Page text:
Staking is the act of depositing 32 ETH to activate a validator node. The Validators nodes will be responsible for storing data, processing transactions, and adding new blocks to the blockchain with the ETH2 upgrade. This keeps Ethereum secure for everyone and creates a passive income of new ETH in the process. This process, known as proof-of-stake, is being introduced by the Beacon Chain with the upcoming merge process.
Responding to many scalability issues and increased security and speed for mass adoption of the technology, the Ethereum blockchain will go through a process known as The Merge, where the Beacon Chain, also known as the “consensus layer” will merge with the existing execution layer, what we know as Ethereum mainnet today. To upgrade the current Proof of Work system to a new Proof of Stake consensus mechanism for the blockchain. The Merge represents the official switch to using the Beacon Chain as the engine of block production. Mining will no longer be the means of producing valid blocks. Instead, the proof-of-stake validators assume this role and will be responsible for processing the validity of all transactions and proposing blocks.
The Merge is one step on the roadmap to achieve the full upgrade of Ethereum 2.0, and that means the ETH tokens locked on the Validator nodes are not accessible until certain milestones are reached. Staked ETH, staking rewards to date, and newly issued ETH immediately after The Merge will still be locked on the Beacon Chain without the ability to withdraw. Withdrawals are planned for the Shanghai upgrade, the next major upgrade following The Merge. This means that newly issued ETH, though accumulating on the Beacon Chain, will remain locked and illiquid for at least 6-12 months following The Merge.
Although there are some ETH tokens for Validators that will be liquid after the merge, before the implementation of Shanghai. Fee tips/MEV will be credited to a Mainnet account controlled by the Validator, available immediately. ETH on the execution layer is accounted for in a separate way from the consensus layer. When users execute transactions on Ethereum Mainnet, ETH tokens must be paid to cover the gas fee, including a tip to the validator. These ETH tokens are already on the execution layer, are not being newly issued by the protocol, and are available to Validators immediately (given a proper fee recipient address is provided to the client software).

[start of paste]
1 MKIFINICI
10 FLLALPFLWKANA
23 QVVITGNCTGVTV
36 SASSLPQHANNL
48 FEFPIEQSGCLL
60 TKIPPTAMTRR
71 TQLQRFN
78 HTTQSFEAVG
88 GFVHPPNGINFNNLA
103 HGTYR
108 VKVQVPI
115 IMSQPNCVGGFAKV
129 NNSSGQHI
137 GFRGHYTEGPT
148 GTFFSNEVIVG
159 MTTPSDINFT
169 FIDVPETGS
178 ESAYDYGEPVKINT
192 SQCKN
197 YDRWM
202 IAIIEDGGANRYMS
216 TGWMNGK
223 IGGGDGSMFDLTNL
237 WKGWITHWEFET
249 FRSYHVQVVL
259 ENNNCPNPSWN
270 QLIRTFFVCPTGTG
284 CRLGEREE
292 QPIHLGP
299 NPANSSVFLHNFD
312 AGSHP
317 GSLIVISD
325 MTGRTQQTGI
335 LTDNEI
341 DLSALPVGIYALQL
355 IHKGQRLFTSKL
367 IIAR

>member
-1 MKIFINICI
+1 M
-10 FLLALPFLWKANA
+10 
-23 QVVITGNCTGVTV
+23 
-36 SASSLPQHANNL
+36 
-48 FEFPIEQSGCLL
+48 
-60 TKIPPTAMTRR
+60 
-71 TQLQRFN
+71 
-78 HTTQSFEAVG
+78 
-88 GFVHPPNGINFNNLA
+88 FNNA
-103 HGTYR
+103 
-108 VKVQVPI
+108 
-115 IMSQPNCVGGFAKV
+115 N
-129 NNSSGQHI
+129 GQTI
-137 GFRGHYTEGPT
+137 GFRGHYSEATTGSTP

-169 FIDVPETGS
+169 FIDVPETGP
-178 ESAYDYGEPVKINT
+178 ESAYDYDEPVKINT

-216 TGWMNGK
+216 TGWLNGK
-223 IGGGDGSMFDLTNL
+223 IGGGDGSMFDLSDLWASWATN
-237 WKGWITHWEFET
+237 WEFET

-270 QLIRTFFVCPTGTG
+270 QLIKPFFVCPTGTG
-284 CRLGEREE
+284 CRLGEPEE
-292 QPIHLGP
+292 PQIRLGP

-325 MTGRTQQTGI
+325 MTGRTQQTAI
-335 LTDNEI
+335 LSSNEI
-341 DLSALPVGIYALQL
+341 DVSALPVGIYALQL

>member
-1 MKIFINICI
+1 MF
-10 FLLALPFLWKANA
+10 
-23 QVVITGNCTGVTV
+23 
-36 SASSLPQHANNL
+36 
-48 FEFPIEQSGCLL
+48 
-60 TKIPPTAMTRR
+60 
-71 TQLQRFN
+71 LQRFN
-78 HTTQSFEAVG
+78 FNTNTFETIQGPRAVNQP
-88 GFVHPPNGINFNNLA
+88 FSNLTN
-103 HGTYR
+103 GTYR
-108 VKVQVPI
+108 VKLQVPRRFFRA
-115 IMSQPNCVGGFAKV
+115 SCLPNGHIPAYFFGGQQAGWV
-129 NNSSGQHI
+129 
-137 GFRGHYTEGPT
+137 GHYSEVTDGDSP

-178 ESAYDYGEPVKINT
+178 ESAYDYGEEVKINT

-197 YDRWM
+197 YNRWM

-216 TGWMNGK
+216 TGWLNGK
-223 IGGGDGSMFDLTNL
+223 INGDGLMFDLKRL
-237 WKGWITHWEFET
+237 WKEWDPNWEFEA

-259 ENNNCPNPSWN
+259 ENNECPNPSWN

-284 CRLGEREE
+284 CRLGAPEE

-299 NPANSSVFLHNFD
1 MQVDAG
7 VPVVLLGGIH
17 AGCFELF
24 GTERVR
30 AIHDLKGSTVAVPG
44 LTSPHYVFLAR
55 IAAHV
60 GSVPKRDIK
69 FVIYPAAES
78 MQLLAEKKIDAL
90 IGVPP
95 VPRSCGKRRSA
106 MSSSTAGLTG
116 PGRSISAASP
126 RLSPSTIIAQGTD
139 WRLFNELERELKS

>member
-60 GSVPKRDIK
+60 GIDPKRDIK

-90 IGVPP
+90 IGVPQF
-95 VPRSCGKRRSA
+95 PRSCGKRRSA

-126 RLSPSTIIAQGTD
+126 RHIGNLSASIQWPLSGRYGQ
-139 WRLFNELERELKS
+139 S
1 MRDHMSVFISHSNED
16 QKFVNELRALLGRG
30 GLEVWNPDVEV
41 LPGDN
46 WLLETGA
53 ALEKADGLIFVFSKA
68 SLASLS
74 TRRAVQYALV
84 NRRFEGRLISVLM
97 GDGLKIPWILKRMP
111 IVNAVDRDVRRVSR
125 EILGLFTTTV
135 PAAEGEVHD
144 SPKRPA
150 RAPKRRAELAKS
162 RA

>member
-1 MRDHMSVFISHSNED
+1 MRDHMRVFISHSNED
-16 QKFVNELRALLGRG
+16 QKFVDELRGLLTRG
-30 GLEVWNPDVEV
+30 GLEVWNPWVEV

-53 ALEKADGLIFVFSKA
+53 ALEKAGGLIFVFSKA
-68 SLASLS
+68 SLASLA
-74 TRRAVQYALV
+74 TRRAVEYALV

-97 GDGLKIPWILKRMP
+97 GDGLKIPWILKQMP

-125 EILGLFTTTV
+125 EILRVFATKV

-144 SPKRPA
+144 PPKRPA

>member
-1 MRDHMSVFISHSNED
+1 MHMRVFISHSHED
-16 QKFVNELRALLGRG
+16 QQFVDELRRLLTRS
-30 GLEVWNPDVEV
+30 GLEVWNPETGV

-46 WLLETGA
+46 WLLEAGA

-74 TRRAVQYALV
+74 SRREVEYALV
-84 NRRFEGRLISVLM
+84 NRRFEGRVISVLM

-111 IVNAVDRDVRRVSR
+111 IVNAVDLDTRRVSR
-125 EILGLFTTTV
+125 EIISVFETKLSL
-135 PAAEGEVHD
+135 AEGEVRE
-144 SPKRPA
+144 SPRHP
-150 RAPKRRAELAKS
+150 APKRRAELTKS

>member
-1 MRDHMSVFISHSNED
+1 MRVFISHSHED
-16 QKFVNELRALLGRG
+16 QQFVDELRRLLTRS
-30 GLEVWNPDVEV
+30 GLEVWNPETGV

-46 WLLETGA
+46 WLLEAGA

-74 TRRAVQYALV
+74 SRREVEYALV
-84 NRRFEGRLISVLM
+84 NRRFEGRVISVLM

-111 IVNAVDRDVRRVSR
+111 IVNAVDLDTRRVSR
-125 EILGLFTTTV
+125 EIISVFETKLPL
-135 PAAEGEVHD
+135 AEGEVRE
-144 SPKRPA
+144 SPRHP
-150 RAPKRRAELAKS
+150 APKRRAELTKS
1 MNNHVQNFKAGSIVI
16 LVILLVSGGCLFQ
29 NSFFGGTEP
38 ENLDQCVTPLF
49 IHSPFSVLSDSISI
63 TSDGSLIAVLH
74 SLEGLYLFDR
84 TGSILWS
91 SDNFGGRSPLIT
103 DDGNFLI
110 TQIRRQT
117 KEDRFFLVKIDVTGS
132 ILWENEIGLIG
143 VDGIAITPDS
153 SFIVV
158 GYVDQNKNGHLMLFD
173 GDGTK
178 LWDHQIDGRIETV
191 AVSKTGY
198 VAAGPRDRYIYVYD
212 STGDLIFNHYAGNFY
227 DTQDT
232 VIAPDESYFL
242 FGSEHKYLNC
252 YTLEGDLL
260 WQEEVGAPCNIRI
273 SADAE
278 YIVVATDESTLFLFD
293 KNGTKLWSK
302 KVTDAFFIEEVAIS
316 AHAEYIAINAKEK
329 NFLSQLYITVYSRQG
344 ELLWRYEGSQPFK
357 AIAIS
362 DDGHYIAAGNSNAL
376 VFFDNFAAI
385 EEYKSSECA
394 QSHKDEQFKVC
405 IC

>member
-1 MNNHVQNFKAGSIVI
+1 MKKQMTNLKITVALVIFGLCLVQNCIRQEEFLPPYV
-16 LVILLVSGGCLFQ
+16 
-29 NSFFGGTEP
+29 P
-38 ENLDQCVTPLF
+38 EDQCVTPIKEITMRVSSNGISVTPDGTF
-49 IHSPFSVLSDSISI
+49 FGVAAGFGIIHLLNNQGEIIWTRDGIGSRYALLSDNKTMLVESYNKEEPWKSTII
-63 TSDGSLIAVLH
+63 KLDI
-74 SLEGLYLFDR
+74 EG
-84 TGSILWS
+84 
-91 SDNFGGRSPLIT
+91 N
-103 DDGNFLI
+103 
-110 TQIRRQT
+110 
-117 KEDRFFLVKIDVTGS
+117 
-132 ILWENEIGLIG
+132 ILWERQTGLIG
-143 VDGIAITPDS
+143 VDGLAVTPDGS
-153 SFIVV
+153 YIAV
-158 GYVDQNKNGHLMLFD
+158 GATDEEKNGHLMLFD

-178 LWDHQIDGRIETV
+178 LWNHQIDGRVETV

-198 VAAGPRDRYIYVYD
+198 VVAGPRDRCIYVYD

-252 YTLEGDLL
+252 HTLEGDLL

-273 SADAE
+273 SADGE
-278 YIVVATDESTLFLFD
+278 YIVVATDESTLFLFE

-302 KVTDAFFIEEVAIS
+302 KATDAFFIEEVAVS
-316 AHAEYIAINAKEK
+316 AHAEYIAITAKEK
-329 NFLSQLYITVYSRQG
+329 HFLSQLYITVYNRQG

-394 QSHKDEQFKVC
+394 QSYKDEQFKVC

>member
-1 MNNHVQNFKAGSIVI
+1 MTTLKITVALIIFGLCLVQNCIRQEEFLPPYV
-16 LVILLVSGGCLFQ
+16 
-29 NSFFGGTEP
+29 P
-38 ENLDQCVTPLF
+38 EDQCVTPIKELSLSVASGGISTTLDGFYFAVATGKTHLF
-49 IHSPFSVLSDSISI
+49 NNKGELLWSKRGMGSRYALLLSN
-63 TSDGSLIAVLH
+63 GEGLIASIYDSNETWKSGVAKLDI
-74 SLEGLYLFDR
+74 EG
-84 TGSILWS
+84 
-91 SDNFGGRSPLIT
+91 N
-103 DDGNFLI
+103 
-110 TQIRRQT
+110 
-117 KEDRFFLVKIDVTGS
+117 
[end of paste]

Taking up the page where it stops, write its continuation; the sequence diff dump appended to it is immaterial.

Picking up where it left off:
After the Shanghai upgrade the ability to extract funds from the Validator nodes will be accessible but organized by the protocol in a rate-controlled manner. Only 6 Full Validator exits are allowed per epoch (every 6.4 minutes). This rate-limit adjusts depending on the total ETH tokens that are staked and prevents a mass exodus of funds from the protocol. Furthermore, it prevents a potential attacker from using their stake to commit a slashable offense and exiting their entire staking balance in the same epoch before the protocol can enforce the slashing penalty.


With the introduction of Ethereum 2.0 complexities and new rules of consensus under proof-of-stake, many new technologies and code are being tested while implemented, which brings an inherent risk as we evolve as technology and industry. The pioneers of these new realms must think about the many risks which going to untested grounds might mean for the sake of their funds. 
The new consensus mechanism has a couple of rules that are designed to prevent attacks on the network. Any Validator found to have broken these rules will be slashed and ejected from the network. Slashing means that if a Validator Node is behaving against the protocol rules or failing on its technical duties, the ETH tokens that are staked on it can be removed, up to a 100% of the funds. Validator software and staking management have built-in protection against getting slashed accidentally. Slashing should only affect Validators who misbehave deliberately.